More Salt Notes – Targeting Minions

Use Salt to Manage all of your Salt Minions

Use Salt to Manage all of your Salt Minions

In an earlier article (Puppet, Chef, and now Salt for Configuration Management), we discussed how to install salt for configuration management.  At the end of the article, we discussed running command on the minions using the salt command from the salt master.  So, as I have worked with salt ever since, I have been looking for newer and better ways to address the specific minions individually or in groups to control the minions more effectively.

How to Target All Salt Minions

Sometimes, you want to address all of your minions at once.  You can do this using the asterisk(*).  Remember to use quotes with wildcard characters and salt or it won’t work as shown below:

$ salt * uptime
No minions matched the target. No command was sent, no jid was assigned.

So, below, we will quote our wildcard.  It is a good idea to use quotes whenever using wildcard characters so that the shell doesn’t intrepret the wildcard, but salt does.

$ salt "*" "uptime"
15:32:09 up 22 days, 23:39, 0 users, load average: 0.31, 0.28, 0.21
15:32:09 up 18 days, 22:17, 0 users, load average: 0.00, 0.02, 0.05

Target a Command at a Specific Salt Minion

You can easily target a specific minion by name.  Remember from our prior article that you can list your minions on the salt master first to get a list of the minions’ names.

$ salt-key -L
Accepted Keys:
Unaccepted Keys:
Rejected Keys:

Now use the name of your minion from the list to target the specific minion:

$ salt

We can also specify multiple minions specifically by name:

$ salt -L ','

Using Wildcards to Target All Salt Minion Hosts in a Domain

We now go back to using wildcards to match the names of the minions

Example:  Using the * wildcard to target all hosts / subdomains in a domain

$ salt '*' uptime
15:49:33 up 22 days, 23:57, 0 users, load average: 0.18, 0.23, 0.19
15:49:33 up 18 days, 22:34, 0 users, load average: 0.00, 0.01, 0.05

Using Other Wildcards to Target Salt Minions:

Example:  Using the ? single character wildcard to target specific salt minions

$ salt 'www?' uptime
16:02:46 up 23 days, 10 min, 0 users, load average: 0.14, 0.22, 0.19
16:02:46 up 18 days, 22:47, 0 users, load average: 0.00, 0.01, 0.05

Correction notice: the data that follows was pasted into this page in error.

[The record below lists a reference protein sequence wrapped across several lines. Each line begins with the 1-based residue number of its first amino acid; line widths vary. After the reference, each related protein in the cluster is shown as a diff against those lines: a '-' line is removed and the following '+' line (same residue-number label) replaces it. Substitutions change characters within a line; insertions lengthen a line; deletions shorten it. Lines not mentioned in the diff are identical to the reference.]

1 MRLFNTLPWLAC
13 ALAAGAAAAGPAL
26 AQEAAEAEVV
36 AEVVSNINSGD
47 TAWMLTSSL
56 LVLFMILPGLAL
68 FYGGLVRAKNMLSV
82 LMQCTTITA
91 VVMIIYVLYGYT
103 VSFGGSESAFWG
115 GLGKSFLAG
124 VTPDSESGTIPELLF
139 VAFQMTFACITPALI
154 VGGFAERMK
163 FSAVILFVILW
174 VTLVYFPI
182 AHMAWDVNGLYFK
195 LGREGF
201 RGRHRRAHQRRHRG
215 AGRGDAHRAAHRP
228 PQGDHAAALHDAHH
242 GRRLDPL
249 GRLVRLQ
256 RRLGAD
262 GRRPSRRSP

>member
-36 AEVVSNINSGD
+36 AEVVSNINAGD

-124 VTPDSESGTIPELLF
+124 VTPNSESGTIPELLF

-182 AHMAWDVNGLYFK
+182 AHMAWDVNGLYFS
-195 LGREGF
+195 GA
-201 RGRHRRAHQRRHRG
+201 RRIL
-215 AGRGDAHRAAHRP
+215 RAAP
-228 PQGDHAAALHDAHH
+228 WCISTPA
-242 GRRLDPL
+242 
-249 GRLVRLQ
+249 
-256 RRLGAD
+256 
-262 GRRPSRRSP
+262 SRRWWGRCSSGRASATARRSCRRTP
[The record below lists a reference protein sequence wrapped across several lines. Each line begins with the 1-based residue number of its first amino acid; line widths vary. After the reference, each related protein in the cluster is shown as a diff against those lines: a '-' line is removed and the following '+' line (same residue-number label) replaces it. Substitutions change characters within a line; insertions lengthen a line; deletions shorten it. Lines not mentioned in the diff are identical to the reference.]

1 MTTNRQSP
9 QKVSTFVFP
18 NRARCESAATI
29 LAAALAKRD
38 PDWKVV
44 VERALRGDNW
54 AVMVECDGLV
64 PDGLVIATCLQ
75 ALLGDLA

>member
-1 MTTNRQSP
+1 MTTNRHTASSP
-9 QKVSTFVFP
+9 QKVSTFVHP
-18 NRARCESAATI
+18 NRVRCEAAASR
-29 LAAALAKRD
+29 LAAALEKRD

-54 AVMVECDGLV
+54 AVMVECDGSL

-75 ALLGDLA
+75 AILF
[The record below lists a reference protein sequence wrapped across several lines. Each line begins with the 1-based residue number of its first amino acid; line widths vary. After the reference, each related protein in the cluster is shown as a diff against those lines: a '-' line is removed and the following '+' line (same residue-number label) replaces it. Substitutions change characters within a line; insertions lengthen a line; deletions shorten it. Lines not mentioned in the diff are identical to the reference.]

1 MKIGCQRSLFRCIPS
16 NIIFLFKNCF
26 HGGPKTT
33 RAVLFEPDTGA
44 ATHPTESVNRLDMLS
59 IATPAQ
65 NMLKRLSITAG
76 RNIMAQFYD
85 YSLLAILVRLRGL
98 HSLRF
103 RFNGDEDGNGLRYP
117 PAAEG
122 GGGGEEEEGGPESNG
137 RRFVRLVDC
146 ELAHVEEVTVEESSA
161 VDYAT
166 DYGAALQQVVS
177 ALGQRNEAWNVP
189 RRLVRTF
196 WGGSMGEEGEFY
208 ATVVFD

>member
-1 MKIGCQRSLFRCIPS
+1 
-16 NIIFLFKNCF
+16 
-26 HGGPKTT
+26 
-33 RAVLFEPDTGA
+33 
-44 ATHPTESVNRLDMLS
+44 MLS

$ salt 'www[1-2]' uptime
16:03:00 up 23 days, 10 min, 0 users, load average: 0.26, 0.24, 0.20
16:02:46 up 18 days, 22:47, 0 users, load average: 0.00, 0.01, 0.05

Group Target Minions using Salt Nodegroups

Using nodegroups (defined in the top_file)

In the salt master’s configuration file (/etc/salt/master on my salt master) you can specify and define groups of nodes into salt “nodegroups”.  You can use any of the mechanisms in this article to create your nodegroup definitions.

Example:  Four nodegroups have been defined in the salt master’s /etc/salt/master file

allofuptime: '*'
uptimedbs:   'db?'
uptimewwws:  'www?'
specificminions:  ','

Now use the -N option to specify the nodegroup when you run the command.

Example:  Using a nodegroup as a target of a salt command from the salt master

# salt -N uptimedbs "uptime"
16:15:41 up 23 days, 23 min, 0 users, load average: 0.33, 0.23, 0.19
16:15:41 up 18 days, 23:00, 0 users, load average: 0.00, 0.01, 0.05

Use Grains to Target Salt Minions

I will be writing another article explaining how to get the most out of grains in the next couple of days.  You may want to refer to it when it is released.  Until that article is out, what you really need to know about grains is that they are static definitions about a specific host.  For example a minion’s grains would be static properties about that specific host.  Some grain examples would be a minion’s operating system, cpu architecture, eth0 mac address, etc…  By using a grain as a target, we are able to further group our minions.  Using a grain to target a salt minion will allow you to install a certain package on all of your Ubuntu Linux machines using apt-get in one command or maybe update all of your CentOS systems in one command.

Example:  using an OS grain to target all Fedora based systems for package updates.

$ salt -G 'os:Fedora' "yum update -y"

Example: using the kernel grain to find the ipaddresses of all Linux Minions

$ salt -G 'kernel:Linux' grains.item fqdn_ip4

As you can see the methods at your disposal for targeting your salt minions is almost limitless.  There are many other resources where you can go for examples and help.  Probably the best location is the salt documentation itself which can be found here:


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Jeff has 20 years of professional IT experience, having done nearly everything in his roles of IT consultant, Systems Integrator, Systems Engineer, CNOC Engineer, Systems Administrator, Network Systems Administrator, and IT Director. If there is one thing he knows for sure, it is that there is always a simple answer to every IT problem and that downtime begins with complexity. Seasoned IT professional by day, Jeff hopes to help other IT professionals by blogging about his experiences at night on his blog: You can find Jeff on or LinkedIn at: LinkedIn or Twitter at: Twitter

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